It’s been over two years since its last rejection by the FDA, but now Intarcia Therapeutics finds itself once again in the same spot with its matchstick-sized, long-term drug implant for type 2 diabetes.
The agency delivered its second complete response letter to the company for its ITCA-650 implant—a small, osmotic pump designed to be slipped under the skin and deliver a continuous, six-month dose of the GLP-1 agonist exenatide, also sold as Byetta and Bydureon.
Typically a twice-daily or once-weekly injection, Intarcia’s formulation aims to stabilize the drug to keep it viable at human body temperature for extended periods of time. The company has also been working to develop its Medici pump delivery system for use against HIV and other indications, and over its 25-year lifetime has raised well over $1 billion in venture capital funding for its efforts.
But in September 2017, the FDA handed back Intarcia’s application for its most advanced clinical candidate, citing issues in the type 2 diabetes implant’s manufacturing, according to the company. At the time, Intarcia said it received constructive guidance from the agency and was on a path to move forward.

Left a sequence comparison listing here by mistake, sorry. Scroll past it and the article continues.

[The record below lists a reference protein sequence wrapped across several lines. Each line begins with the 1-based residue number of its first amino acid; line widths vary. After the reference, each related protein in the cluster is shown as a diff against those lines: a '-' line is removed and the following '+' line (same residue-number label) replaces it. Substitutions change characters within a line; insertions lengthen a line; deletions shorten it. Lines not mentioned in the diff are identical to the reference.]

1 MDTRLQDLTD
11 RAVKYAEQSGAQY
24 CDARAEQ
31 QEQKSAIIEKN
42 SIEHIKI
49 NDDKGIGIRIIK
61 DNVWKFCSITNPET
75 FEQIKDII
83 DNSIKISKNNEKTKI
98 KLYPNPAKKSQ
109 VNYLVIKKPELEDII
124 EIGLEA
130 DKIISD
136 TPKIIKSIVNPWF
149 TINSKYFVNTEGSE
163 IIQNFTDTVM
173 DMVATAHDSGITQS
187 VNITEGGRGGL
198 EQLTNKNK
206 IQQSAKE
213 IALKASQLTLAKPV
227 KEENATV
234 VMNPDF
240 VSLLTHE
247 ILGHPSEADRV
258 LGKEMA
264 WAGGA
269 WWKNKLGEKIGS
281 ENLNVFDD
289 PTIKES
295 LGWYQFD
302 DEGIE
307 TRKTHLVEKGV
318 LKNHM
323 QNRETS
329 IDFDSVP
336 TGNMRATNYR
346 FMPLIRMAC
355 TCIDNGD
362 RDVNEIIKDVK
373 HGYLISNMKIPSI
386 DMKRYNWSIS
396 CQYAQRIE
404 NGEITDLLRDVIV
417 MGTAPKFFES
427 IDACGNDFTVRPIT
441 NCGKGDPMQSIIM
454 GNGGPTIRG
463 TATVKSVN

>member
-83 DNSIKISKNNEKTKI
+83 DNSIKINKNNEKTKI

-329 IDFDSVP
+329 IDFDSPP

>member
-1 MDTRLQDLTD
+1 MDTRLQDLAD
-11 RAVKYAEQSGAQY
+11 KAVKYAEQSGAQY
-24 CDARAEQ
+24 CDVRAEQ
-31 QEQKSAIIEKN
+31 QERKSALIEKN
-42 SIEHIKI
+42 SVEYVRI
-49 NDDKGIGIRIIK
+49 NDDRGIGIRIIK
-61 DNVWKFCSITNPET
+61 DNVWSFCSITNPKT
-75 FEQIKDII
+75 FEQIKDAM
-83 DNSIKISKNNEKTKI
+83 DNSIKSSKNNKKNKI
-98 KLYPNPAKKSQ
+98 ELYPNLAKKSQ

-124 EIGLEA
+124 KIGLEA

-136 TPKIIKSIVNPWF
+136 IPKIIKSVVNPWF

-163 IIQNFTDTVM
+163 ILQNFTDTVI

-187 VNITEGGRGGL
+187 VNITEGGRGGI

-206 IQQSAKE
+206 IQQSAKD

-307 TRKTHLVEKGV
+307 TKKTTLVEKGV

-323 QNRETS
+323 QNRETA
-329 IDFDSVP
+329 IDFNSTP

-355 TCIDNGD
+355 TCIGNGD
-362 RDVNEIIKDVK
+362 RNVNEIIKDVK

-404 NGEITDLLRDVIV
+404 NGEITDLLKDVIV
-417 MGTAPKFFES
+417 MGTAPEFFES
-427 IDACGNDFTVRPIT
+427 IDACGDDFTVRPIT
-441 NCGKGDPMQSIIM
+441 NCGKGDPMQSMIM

The following February, the company laid off 60 employees in a restructuring plan that also canceled two phase 3 trials, which it said were not required at the time for its pursuit of FDA approval. This included one test of the long-term implant against approved prescriptions for type 2 diabetes, and another exploring its use in patients with high baseline HbA1c levels.
Intarcia’s resubmitted ITCA-650 application was accepted by the agency over a year-and-a-half later, in October 2019. In statements to Endpoints and Stat, the company said it remains committed to the product’s potential in type 2 diabetes, and is looking forward to its next meeting with the FDA to decide on next steps.